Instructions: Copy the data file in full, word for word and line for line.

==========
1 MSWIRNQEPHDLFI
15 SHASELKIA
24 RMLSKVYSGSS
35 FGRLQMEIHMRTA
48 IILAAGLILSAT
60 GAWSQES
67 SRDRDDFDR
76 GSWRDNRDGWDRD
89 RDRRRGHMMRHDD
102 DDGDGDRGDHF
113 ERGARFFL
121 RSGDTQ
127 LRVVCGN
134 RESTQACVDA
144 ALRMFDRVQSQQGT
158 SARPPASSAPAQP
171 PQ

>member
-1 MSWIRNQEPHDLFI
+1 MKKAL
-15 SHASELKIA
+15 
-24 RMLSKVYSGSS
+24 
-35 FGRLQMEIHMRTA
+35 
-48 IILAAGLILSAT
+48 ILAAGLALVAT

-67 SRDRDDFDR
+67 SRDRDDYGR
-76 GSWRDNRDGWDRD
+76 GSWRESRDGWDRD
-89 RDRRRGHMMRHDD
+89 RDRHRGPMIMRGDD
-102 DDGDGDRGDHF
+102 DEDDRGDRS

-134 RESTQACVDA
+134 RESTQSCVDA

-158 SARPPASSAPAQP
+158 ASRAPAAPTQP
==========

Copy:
1 MSWIRNQEPHDLFI
15 SHASELKIA
24 RMLSKVYSGSS
35 FGRLQMEIHMRTA
48 IILAAGLILSAT
60 GAWSQES
67 SRDRDDFDR
76 GSWRDNRDGWDRD
89 RDRRRGHMMRHDD
102 DDGDGDRGDHF
113 ERGARFFL
121 RSGDTQ
127 LRVVCGN
134 RESTQACVDA
144 ALRMFDRVQSQQGT
158 SARPPASSAPAQP
171 PQ

>member
-1 MSWIRNQEPHDLFI
+1 MKKAL
-15 SHASELKIA
+15 
-24 RMLSKVYSGSS
+24 
-35 FGRLQMEIHMRTA
+35 
-48 IILAAGLILSAT
+48 ILAAGLALVAT

-67 SRDRDDFDR
+67 SRDRDDYGR
-76 GSWRDNRDGWDRD
+76 GSWRESRDGWDRD
-89 RDRRRGHMMRHDD
+89 RDRHRGPMIMRGDD
-102 DDGDGDRGDHF
+102 DEDDRGDRS

-134 RESTQACVDA
+134 RESTQSCVDA

-158 SARPPASSAPAQP
+158 ASRAPAAPTQP